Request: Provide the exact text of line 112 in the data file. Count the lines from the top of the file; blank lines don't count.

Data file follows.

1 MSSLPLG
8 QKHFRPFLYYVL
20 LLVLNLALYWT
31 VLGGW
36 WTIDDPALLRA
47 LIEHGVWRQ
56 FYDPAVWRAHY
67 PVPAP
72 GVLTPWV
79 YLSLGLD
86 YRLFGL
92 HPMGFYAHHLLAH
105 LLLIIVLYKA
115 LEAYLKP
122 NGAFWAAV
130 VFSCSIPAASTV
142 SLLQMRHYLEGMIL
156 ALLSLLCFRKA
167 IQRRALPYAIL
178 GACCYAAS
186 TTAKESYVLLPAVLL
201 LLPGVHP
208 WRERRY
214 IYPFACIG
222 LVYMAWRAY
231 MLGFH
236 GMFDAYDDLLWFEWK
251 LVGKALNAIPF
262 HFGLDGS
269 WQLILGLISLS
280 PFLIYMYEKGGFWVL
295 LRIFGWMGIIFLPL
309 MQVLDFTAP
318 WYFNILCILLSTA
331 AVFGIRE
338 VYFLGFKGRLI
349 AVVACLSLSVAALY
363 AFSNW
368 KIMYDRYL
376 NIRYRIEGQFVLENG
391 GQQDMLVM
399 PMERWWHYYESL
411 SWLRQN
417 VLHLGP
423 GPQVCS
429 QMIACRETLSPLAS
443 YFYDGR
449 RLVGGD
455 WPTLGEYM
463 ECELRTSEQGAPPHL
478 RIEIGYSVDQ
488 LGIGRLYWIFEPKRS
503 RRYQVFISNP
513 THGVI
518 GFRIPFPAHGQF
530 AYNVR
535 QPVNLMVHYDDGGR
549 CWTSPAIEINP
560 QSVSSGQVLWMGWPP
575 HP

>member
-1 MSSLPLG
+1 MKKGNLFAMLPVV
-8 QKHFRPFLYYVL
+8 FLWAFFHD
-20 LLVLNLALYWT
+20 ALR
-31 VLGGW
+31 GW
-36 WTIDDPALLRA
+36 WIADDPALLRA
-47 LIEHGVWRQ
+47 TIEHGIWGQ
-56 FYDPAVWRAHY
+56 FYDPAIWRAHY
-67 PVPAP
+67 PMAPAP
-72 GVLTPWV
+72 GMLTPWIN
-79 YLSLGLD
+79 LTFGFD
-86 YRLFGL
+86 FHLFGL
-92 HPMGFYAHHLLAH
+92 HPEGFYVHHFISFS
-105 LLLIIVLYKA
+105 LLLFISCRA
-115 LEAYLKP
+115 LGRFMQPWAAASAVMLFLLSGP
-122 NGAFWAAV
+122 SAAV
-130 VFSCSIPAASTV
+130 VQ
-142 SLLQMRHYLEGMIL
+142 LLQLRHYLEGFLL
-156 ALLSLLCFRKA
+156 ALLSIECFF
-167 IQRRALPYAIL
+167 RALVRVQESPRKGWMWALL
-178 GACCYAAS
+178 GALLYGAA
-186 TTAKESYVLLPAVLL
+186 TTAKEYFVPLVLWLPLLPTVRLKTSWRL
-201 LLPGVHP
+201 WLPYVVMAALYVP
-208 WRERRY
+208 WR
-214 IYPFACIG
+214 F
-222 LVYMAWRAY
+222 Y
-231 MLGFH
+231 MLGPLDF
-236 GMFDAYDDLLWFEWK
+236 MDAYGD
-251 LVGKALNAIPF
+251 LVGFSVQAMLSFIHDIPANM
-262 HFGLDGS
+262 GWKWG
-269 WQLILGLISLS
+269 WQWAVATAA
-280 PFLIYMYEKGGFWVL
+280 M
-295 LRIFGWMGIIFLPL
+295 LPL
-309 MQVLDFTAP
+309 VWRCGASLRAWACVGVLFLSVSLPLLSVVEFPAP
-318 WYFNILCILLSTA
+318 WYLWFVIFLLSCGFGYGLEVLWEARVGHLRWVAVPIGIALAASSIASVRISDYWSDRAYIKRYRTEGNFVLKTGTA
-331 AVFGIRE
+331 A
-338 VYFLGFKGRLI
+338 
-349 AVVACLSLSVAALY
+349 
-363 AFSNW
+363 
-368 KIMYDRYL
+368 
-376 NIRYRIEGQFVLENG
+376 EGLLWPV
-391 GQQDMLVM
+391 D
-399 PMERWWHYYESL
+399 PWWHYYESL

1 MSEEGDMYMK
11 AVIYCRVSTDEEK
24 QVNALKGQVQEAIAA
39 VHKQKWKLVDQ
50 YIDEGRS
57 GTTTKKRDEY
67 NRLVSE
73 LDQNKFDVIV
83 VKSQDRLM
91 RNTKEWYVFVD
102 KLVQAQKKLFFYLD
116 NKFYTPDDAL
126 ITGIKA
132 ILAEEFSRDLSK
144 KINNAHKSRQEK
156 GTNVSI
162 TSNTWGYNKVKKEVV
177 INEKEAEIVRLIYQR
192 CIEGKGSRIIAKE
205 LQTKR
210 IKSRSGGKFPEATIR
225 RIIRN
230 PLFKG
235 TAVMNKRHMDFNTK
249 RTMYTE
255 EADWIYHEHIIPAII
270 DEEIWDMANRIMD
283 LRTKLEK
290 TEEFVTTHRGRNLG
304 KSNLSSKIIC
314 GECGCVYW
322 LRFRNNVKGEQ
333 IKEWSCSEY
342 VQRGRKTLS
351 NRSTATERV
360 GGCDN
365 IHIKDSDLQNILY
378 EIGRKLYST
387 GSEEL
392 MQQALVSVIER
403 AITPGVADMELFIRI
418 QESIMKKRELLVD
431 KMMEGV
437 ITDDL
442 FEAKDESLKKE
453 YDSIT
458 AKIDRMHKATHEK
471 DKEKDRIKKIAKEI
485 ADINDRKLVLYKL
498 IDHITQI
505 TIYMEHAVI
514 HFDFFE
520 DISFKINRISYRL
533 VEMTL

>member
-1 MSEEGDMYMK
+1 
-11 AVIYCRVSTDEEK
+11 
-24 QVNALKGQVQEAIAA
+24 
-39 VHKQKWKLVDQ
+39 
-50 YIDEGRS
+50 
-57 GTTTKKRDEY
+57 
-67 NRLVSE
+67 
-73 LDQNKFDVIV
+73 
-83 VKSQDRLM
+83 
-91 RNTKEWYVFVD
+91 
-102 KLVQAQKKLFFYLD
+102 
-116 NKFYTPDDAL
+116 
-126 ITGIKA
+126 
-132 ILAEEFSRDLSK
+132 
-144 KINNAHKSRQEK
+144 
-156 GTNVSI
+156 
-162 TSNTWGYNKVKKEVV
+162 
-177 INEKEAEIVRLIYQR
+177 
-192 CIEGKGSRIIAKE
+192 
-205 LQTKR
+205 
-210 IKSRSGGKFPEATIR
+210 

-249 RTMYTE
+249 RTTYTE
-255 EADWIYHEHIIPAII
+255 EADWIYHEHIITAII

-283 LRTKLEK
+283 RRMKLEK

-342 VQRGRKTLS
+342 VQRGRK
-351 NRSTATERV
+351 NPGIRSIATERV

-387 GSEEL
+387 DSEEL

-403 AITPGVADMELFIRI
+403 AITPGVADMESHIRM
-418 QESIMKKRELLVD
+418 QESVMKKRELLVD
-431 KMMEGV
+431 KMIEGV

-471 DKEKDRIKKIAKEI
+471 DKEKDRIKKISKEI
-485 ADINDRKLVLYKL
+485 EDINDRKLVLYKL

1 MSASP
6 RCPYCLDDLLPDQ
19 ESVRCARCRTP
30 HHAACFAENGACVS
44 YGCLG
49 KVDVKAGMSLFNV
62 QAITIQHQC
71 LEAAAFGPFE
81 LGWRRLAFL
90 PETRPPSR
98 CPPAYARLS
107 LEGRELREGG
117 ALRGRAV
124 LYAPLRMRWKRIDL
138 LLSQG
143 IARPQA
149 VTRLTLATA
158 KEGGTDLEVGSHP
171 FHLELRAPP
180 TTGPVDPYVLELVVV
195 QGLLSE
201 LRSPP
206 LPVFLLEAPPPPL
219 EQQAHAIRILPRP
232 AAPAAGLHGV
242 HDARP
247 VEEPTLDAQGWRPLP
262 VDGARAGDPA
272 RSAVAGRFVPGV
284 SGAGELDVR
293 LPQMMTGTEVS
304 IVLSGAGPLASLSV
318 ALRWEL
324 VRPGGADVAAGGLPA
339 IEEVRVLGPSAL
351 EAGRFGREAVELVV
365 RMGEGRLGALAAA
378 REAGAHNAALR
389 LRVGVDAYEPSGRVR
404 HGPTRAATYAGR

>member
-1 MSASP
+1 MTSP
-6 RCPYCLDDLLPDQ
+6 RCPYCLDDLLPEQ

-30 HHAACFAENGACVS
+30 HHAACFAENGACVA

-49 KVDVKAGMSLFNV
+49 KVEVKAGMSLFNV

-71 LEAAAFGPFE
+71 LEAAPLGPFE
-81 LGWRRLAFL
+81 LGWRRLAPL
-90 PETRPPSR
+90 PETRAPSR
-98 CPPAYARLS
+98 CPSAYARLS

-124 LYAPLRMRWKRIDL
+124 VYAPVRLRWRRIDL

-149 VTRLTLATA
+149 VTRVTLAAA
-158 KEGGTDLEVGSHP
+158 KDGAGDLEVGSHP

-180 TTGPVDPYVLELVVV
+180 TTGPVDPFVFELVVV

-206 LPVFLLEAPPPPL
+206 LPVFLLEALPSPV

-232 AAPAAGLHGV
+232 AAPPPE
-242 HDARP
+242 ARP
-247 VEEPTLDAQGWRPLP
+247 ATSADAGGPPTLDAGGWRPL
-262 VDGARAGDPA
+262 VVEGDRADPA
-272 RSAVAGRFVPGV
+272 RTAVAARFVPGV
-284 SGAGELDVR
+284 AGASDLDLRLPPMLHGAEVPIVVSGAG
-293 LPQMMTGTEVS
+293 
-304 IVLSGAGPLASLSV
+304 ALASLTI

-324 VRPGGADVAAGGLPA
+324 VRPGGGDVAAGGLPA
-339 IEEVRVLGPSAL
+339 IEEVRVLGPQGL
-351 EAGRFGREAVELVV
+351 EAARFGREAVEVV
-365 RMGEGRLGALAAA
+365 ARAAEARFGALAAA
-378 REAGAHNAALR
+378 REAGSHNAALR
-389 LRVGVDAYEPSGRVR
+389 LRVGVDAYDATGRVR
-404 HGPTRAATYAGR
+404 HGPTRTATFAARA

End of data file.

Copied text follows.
-231 MLGFH